Access B.C., a campaign pushing for universal prescription contraception, is applauding the Select Standing Committee on Finance and Government Services’ recommendation for the provincial government to include free prescription of contraception in British Columbia.
Every year, the all-party committee holds a public consultation on the next provincial budget, with British Columbians invited to share their thoughts, ideas and priorities.
Recommendation 50 in the 2020 budget-consultation report recommends the provincial government explore the provision of free contraception in a targeted and incremental manner.
“It’s heartening to see that the Select Standing Committee on Finance and Government Services recommending that the 2020 budget include efforts to explore the provision of free contraception in a targeted and incremental manner,” said Access B.C. co-founder Devon Black.
“As the standing committee acknowledged, cost is the number one barrier to accessing contraception. Currently, too many B.C. residents are not able to freely decide when or if they want to become pregnant.”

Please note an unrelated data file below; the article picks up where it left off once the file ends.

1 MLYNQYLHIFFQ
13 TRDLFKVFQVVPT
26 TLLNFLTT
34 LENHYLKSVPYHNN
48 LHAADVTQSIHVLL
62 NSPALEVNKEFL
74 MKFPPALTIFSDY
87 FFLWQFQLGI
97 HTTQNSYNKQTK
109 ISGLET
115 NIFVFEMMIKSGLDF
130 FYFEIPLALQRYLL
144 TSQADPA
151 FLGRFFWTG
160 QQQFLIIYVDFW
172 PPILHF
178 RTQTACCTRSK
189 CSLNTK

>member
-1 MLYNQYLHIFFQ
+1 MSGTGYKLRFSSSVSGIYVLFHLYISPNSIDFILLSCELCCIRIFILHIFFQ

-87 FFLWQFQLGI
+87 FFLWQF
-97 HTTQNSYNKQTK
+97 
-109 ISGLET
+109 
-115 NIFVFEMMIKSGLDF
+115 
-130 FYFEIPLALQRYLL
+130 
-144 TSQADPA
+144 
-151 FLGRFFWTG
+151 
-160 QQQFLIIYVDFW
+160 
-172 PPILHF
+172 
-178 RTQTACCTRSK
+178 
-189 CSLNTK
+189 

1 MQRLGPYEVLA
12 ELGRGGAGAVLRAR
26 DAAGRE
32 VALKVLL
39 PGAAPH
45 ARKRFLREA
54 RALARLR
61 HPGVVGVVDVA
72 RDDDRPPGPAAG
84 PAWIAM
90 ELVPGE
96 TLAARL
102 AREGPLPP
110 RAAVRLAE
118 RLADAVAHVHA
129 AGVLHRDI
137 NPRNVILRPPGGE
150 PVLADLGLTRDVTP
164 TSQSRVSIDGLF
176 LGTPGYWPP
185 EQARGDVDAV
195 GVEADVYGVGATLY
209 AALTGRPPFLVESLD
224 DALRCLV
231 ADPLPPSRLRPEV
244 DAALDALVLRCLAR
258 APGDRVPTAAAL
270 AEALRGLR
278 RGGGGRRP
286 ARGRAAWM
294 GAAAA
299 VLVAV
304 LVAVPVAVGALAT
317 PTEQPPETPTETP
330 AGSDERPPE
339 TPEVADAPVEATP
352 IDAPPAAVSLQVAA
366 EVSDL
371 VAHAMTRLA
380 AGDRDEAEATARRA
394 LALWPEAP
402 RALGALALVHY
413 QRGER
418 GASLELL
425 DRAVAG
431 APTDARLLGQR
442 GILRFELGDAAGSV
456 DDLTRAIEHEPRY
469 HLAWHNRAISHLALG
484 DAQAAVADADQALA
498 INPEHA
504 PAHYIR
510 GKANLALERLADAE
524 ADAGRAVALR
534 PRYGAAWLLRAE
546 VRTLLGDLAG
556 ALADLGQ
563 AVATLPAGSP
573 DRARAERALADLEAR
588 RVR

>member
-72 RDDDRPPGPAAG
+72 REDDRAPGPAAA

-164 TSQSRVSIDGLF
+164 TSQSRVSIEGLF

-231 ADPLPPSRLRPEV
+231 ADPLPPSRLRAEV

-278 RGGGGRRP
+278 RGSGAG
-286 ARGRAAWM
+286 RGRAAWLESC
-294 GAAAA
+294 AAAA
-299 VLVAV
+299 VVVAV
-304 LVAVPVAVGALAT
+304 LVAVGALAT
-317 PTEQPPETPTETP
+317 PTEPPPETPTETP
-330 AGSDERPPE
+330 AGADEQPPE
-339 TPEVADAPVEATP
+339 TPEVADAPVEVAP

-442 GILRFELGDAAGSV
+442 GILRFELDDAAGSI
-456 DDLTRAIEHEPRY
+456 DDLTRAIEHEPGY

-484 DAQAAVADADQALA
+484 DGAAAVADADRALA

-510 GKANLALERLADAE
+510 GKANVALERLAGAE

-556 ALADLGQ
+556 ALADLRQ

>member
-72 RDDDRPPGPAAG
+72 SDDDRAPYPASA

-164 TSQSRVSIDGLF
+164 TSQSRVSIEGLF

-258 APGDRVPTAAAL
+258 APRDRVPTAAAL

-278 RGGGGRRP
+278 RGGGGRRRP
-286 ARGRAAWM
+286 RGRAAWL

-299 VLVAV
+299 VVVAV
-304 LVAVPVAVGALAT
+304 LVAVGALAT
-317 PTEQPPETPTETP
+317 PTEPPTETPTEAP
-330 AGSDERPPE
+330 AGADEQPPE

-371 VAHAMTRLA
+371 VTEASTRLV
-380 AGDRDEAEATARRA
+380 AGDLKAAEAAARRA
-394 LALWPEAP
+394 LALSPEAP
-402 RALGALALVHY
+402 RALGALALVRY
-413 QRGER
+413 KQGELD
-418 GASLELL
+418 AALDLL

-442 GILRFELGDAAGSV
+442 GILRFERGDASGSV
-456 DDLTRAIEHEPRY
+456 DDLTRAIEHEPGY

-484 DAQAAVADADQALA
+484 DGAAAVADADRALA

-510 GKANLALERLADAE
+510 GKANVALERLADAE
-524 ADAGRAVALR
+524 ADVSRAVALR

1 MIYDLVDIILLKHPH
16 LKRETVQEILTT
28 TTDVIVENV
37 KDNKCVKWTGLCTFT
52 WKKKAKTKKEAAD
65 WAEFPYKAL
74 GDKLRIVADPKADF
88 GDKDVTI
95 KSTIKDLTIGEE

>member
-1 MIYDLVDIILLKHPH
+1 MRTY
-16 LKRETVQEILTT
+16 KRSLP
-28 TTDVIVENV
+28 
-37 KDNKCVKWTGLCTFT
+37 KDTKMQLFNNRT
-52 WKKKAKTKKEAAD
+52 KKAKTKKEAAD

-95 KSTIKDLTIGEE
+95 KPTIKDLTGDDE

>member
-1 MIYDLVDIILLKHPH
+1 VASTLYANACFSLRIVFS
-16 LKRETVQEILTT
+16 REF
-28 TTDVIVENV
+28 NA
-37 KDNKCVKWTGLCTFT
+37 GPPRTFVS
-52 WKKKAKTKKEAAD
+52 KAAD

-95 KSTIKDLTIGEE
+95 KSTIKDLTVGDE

She said that cost remains a significant barrier to people accessing contraception, particularly to people with low incomes, youth, and people from marginalized communities. An intrauterine device can cost between $75 and $380, oral contraceptive pills can cost $20 per month and hormone injections can cost as much as $180 per year. The result is that too many B.C. residents use less-effective methods of contraception — or simply go without.
A 2010 study by Options for Sexual Health estimated that every $1 spent on contraceptive support can save as much as $90 in public expenditure on social supports. Their study estimated that the B.C. government could save as much as $95 million annually if it implemented a program of universal access to prescription contraception.